BenRiach 10-Year-Old Curiositas Peated single malt distilled from heavily peated malted barley giving this scotch a fresh, peated expression with smoky-sweet notes. Note: Peat is a traditional source of fuel that is taken from the land and consists of compressed, decaying plant material. Different processes in sourcing and the varying locations of Scottish distilleries give varying flavors of smokiness unique to where the Scotch is distilled. BenRiach uses Highland Peat that is taken from the top layer of soil and has charcoal and campfire notes, unlike the salt-water infused peat used in coastal distilleries that have a medicinal and iodine notes.
Proof: 46% ABV Nose: Aromatic peat smoke with hints of honey, fruit and mellow oak Taste: Pear front followed by a complex hint of fruit, heather, nuts, oak and wood spices.
Glenglassaugh Evolution (my favorite of the evening) Distinctive whiskey matured in ex-Tennessee Whiskey barrels which gives it a unique flavor compared to other Scotch whiskeys.
Proof: 50% ABV Nose: Combination of sweet barley, pineapple and vanilla with deep oak spices and caramelized pear. Taste: White peppery oak through crisp green apple with hints of salted caramel and ripe banana. Distillery: Glenglassaugh is an award-winning distiller founded in 1875 on Sandend Bay on the Moray coast of Scotland that is on that Highland and Speyside border. Their Scotch, both peated and unpeated is matured in beach side warehouses that gives it salty notes, but uses Highland malt that creates a unique flavor of three regions. They are known for innovation of their newer whiskeys, but have old stocks going back to 1963.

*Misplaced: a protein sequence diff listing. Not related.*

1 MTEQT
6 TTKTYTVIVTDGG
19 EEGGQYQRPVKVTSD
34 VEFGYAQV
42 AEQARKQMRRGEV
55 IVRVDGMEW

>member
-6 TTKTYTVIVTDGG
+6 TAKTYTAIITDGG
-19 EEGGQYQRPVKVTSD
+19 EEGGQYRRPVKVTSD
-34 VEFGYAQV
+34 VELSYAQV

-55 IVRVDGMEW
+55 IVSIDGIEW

Brown-Forman created a truly amazing and educational evening. Due to the recent acquisition of these distilleries and their commitment to knowledge and quality, this scotch whiskey is currently available in limited quantities in the United States. Specifically, in the Dallas area, you should be able to find them in Total Wine and Specs. If you are looking to sample, we were informed that the Standard Pour and Whiskey Cake in Plano were the only two watering holes that were mentioned to have stock. Not to worry, though, the Brown-Forman team said they would be more widely distributed later in April and May. Save up your money and go grab a bottle … or three.